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Archive for January, 2016

“Mr. Edison’s phonograph preserves a conversation for 100 years. But conversations can be preserved that long without a phonograph. For instance, there is the celebrated conversation between the Governor of North Carolina and the Governor of South Carolina….” — From Daily Alta California, Dec. 26, 1887 (via Louisville Courier-Journal) How many people today would recognize this […]

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“We have had a few folks get to the end of our 50-minute tour of the old boardinghouse before they realize we are not talking about the guy in the white suit…. As a tour guide it is rewarding for us anytime we see the light bulb going on and someone finally making connections… but […]

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“During the mid-50s at The Raleigh Times, I worked across the hall from a News & Observer features writer named Florence King. Ms. King had a distinctive style that paved the way for a career as a nationally recognized author, essayist and columnist. Her piercing pen could puncture the most inflated egos. “In one of […]

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On this day in 1939: At the Museum of Modern Art in New York, artist Josef Albers tells an audience about Black Mountain College’s avant garde educational philosophy, while Walter Gropius and Marcel Breuer — key figures in the modern architecture movement — display a model of their proposed new campus overlooking Lake Eden. The […]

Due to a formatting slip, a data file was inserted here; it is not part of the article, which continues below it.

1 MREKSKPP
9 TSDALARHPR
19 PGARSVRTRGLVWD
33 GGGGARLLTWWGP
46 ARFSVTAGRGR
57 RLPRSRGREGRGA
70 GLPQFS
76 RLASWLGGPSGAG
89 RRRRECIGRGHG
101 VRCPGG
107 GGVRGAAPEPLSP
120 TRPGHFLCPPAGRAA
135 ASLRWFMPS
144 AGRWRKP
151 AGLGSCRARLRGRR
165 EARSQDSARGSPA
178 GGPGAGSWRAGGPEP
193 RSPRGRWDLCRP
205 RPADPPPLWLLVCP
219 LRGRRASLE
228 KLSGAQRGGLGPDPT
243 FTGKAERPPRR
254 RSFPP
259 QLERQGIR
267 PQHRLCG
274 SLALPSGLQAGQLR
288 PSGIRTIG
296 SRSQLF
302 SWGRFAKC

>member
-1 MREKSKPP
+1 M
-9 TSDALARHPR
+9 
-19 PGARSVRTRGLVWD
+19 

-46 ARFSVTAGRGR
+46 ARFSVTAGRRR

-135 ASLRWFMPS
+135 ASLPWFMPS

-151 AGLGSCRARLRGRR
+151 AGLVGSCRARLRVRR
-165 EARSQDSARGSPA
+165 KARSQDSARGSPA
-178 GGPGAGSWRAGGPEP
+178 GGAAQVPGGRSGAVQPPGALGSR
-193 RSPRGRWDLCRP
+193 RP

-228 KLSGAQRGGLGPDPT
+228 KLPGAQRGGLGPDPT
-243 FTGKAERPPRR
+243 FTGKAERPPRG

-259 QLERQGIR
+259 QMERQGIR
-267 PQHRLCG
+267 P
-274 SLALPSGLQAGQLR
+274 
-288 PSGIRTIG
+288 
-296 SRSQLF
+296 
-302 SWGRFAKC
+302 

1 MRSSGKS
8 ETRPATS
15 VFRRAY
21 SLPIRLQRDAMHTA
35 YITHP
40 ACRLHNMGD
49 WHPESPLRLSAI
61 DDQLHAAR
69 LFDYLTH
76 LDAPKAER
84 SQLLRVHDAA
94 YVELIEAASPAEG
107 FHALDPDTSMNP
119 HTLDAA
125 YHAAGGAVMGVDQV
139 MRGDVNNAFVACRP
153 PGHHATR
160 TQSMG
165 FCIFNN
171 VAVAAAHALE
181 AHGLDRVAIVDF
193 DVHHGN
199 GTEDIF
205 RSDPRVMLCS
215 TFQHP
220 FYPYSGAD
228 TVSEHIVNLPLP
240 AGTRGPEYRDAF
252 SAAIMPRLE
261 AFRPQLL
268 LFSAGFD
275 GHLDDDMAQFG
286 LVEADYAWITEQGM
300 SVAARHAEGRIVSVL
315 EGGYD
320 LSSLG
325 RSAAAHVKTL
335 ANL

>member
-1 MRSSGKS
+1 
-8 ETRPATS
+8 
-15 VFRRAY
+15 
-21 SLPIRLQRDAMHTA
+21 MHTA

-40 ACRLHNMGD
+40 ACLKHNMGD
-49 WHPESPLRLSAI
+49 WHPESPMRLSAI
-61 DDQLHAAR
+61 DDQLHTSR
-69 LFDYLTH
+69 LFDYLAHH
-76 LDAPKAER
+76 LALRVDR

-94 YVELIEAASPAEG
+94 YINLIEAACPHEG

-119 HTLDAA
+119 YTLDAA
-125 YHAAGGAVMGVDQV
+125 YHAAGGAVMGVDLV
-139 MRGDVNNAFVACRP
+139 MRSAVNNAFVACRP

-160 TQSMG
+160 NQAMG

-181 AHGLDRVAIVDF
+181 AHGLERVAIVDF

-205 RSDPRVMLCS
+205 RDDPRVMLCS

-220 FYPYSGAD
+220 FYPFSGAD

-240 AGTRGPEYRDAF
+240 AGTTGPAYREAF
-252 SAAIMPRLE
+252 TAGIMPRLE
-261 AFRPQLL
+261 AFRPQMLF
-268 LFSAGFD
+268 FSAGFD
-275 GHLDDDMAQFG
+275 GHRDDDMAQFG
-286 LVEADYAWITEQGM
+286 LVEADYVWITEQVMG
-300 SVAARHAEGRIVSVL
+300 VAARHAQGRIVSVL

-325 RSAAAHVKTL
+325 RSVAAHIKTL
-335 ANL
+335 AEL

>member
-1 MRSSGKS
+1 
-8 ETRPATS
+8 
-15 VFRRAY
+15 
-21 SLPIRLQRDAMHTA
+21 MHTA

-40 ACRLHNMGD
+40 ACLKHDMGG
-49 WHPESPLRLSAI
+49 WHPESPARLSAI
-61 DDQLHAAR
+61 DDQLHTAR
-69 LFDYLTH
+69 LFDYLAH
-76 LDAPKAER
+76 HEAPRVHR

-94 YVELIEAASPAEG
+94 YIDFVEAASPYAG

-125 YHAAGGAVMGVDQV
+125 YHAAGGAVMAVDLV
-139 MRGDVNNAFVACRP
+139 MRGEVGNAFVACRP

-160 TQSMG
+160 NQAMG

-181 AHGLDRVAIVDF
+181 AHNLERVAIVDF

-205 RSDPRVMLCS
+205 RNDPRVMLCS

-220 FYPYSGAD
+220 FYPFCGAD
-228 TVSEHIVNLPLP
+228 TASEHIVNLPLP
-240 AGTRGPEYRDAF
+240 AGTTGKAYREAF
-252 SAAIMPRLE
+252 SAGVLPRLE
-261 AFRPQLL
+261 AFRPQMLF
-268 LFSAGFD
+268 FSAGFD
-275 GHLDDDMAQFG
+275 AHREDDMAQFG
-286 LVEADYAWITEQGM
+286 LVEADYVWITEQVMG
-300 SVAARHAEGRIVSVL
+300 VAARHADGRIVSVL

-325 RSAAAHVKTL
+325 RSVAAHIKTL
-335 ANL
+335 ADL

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Winter came in with a bang to North Carolina.  We went from 70s to 20s in a matter of weeks.  Nothing like a pot of soup to battle the winter chill. Image from Keepers of the hearth : based on records, ledgers and shared recipes of the families connected with Mill Prong House, Edinborough Road, […]

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On this day in 1988: Basketball legend “Pistol Pete” Maravich, who played at Broughton High School in Raleigh when his father was coaching at N.C. State, dies from cardiac arrest during a pickup game in Pasadena, Calif. He is 40 years old. Less than a year earlier, Maravich spoke in Charlotte about his recent conversion […]

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“As idyllic as his days in Royston [Georgia] seemed to be, [young Ty Cobb] was always delighted to visit Grandpa Johnnie, the antislavery Reb, in rural Murphy, North Carolina…. “Once, when he was about 11, he accompanied Johnnie Cobb to Asheville, where the ‘squire’ was serving as foreman of the jury in a civil matter, […]

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